It's also on the last "SingSation" video shoot, shot here in MS and produced in Chicago.

Geri O
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A Man

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Re: Your Favorite Drums
« Reply #17 on: June 01, 2005, 10:30:27 pm »

What they said. ^^^

I like C&C Drums.

http://www.prosoundmixer.com/albums/album01/brian5.jpg
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Grayson Rech

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Re: Your Favorite Drums
« Reply #18 on: June 06, 2005, 09:03:10 am »

My favorite are the air drums . . . sound is unparalleled always in tune, I never miss a beat, and load in and out . . . well they are so light and easy that I have time to load out the PA I'm driving!

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Brian Bolly

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Re: Your Favorite Drums
« Reply #19 on: June 07, 2005, 02:06:40 pm »

I'll 3rd the Baltimore Drums/Maryland Drums vote.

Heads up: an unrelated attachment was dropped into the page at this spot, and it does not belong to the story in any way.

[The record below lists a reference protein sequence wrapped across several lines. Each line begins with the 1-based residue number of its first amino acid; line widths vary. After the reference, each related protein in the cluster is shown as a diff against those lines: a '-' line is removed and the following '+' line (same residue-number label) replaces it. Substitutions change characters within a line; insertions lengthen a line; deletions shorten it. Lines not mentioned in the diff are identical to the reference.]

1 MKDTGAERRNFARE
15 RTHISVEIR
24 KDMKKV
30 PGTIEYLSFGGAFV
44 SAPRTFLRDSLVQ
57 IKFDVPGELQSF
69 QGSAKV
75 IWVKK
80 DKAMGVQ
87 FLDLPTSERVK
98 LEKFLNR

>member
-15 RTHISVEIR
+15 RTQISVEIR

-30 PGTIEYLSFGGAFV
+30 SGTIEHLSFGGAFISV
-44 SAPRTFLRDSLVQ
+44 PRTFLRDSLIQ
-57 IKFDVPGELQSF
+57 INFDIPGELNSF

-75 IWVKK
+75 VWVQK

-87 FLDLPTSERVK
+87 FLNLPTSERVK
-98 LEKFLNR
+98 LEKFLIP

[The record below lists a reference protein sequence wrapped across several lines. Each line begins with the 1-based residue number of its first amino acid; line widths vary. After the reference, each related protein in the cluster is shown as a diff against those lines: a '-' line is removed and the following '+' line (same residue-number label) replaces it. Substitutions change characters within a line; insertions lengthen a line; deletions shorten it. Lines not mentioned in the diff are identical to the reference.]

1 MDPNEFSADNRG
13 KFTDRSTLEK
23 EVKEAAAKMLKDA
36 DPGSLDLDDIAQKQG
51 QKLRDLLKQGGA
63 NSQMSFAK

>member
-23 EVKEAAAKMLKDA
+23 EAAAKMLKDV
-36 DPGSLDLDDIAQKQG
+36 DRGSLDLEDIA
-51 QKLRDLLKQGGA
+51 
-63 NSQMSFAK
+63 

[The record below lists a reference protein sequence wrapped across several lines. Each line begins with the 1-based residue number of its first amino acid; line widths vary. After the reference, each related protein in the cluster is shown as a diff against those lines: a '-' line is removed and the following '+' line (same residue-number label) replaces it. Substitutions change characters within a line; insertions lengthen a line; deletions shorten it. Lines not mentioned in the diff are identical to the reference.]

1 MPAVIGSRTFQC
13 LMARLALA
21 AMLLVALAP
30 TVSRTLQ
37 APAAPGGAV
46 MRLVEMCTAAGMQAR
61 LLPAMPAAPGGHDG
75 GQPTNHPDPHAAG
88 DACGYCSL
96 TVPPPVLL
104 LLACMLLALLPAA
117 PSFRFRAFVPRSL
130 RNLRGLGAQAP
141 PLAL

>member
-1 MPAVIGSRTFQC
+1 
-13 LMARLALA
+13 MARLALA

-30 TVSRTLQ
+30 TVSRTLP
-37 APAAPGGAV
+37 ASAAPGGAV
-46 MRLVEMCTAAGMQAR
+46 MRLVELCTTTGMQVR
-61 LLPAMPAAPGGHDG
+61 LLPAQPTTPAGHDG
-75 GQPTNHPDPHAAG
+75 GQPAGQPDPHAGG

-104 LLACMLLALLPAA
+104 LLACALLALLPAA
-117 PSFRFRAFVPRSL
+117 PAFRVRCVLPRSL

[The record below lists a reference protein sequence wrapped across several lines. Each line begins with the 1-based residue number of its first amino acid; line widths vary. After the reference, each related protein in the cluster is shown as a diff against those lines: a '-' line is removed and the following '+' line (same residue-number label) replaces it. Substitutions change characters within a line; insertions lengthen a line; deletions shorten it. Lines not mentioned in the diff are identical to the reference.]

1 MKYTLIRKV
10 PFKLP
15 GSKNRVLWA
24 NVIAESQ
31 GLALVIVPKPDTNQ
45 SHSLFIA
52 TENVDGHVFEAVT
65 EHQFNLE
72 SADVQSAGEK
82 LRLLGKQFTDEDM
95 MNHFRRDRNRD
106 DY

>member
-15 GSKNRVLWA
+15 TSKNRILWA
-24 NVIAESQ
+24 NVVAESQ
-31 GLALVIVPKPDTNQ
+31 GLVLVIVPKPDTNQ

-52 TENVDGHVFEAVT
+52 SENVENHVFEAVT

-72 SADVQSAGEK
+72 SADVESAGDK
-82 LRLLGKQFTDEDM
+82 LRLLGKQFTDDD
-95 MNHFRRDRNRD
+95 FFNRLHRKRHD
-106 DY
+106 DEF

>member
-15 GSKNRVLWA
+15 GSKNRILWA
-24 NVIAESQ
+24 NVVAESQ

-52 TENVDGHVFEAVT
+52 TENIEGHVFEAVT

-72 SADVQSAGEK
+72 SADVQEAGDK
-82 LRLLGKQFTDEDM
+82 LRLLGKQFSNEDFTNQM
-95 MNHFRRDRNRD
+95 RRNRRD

Keith Larsen, owner, was working at a pretty well-known east coast music shop called Gordon Miller Music - not quite as popular/large as Chuck's, but you get the idea.  (He actually sold me my first set of Zildjians back in the day.)

Baltimore drum started around that time, Keith left GMM to make it a full-time venture and it became Maryland Drum more recently.  As a drummer, my largest complaint (when I priced a kit out a few years back) was the wait time.  However, they are some of the sweetest sounding drums I've heard, ever, and make the wait entirely worth it.

I love my Yamaha Tour Custom kits (birch/mahogany shells), but when I'm ready for the maple kit it'll be a M.D. without a doubt.

He also offers a line of steam-bent single piece snare drum shells made out of some pretty exotic woods.  Very cool.

http://www.marylanddrum.com/